The Hoppers Secret Service
It sounds like something straight out of a James Bond movie, a top secret operation in a little town called Boston. With the outbreak of World War 2, life changed dramatically and life in Boston was no different to any where else in the country. Food, fuel and money were in short supply as were high end Swiss watches and diamond rings! Retailers of luxury goods were forced to diversify and help in the war effort. Life had changed.
Stanley T Hopper was an accomplished watch and clockmaker and his skills were soon put to better use by the war office in London. He was trained to make and repair aircraft instruments, now in huge demand to feed the ever growing need of the RAF.
It wasn’t long before Stanley Hopper’s entrepreneurial streak came to the forefront. He quickly realised that he could do this work from his own jewellery workshop in Strait Bargate and by doing so being closer to his family, friends and business that was currently being run by his wife Gwen in his absence. Demand grew and grew so Stanley secretly opened up more workshop space above the shops in Strait Bargate, secretly training and employing up to 30 ladies to make, repair and set up aircraft instruments that would eventually see our pilots emerge triumphant in the skies over Europe.
For good reason this work went unnoticed by the townsfolk of Boston, had this small scale parts factory become common knowledge it could well have been a target and the face of the town centre could have looked very different today.
The picture below shows the reunion of Stanley and Gwen with a number of the ladies taken in 1973 who were instrumental in the production of the equipment that would be used by the RAF bombers and fighters of The Second World War.
Stanley & Gwen with most of the ‘Secret Service’ ladies
A very interesting article that was published in the Boston Standard on Friday 5 October 1973 regarding Boston’s very own secret service it reads…
They worked together in war-time Boston and on Saturday, almost 30 years later the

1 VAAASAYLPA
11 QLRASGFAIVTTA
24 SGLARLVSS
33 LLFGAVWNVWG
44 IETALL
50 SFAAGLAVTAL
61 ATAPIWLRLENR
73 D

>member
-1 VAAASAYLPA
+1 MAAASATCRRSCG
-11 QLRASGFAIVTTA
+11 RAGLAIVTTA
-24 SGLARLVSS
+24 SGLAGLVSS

ladies in our picture were able to reminisce about the days when they were part of the “war effort.”
Not many Bostonians knew of the vital work which went on in a room above Hoppers the jewellers, then in Strait Bargate
from 1942 until the end of the war. The women, then young housewives, were engaged in the assembly of
electrical measuring instruments, voltmeters and ammeters. All of them, previously dress makers and hairdressers, were
specifically chosen for this delicate work because of their nimble fingers. Their boss was Mr Stanley
Hopper, who had elected to take training in this work so that he in turn could teach others It was Mrs Madge Sentance of Willington Road, Kirton, who hit on the idea of a reunion, she and
Mrs Alma Taylor, of Fosdyke set about locating the other 14 girls they had worked with. Because some
of them have moved away from the area, only 10 were able to be present at the “get together” at
The Black Bull in Kirton and for a meal at the White Hart, Boston. Mr and Mrs Hopper were there
to meet them. “It was marvellous” said Mrs Sentance “and we all recognised each other immediately. Of course
we have children now, and some are grandmothers” The only thing which marred the occasion was
the absence, through illness of Mr Len Slingsby, the gunsmith, and the man who worked alongside
them testing the finished instruments. Those pictured with Mr Stanley Hopper are, Olive
Franks, Ralphs Lane, Wyberton. Joy Smalley, Fydell Crescent, Boston. Bertha Driver, Rosebery Avenue, Boston.
Alma Taylor, Fosdyke. Mary Higgins, Washingborough. Kitty Fox, Lincoln. Margaret Little, London. “Toots” Gresham, Old Leake. Eileen Hockerston, Derby and Madge Sentance, Kirton.
The original paper clipping from The Boston Standard dated 5th October 1973